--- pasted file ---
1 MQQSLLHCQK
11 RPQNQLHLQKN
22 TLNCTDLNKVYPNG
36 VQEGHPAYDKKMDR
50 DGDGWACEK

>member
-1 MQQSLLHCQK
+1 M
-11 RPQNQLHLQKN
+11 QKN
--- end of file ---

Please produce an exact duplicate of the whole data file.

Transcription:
1 MQQSLLHCQK
11 RPQNQLHLQKN
22 TLNCTDLNKVYPNG
36 VQEGHPAYDKKMDR
50 DGDGWACEK

>member
-1 MQQSLLHCQK
+1 M
-11 RPQNQLHLQKN
+11 QKN